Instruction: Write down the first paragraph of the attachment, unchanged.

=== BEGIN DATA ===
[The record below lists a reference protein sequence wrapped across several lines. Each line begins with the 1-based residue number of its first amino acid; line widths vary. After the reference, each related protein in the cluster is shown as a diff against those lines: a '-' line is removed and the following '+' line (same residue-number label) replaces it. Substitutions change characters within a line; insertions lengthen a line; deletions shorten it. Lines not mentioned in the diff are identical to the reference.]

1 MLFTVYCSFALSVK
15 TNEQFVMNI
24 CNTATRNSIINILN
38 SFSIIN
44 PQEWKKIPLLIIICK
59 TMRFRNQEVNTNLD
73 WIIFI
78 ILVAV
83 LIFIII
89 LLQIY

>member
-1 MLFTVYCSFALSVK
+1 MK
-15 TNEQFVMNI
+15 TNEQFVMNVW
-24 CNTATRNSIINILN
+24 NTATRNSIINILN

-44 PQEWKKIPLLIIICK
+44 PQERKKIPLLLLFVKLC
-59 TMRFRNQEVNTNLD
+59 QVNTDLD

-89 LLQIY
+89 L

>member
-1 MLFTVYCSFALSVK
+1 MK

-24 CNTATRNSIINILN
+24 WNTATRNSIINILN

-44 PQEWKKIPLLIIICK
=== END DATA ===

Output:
[The record below lists a reference protein sequence wrapped across several lines. Each line begins with the 1-based residue number of its first amino acid; line widths vary. After the reference, each related protein in the cluster is shown as a diff against those lines: a '-' line is removed and the following '+' line (same residue-number label) replaces it. Substitutions change characters within a line; insertions lengthen a line; deletions shorten it. Lines not mentioned in the diff are identical to the reference.]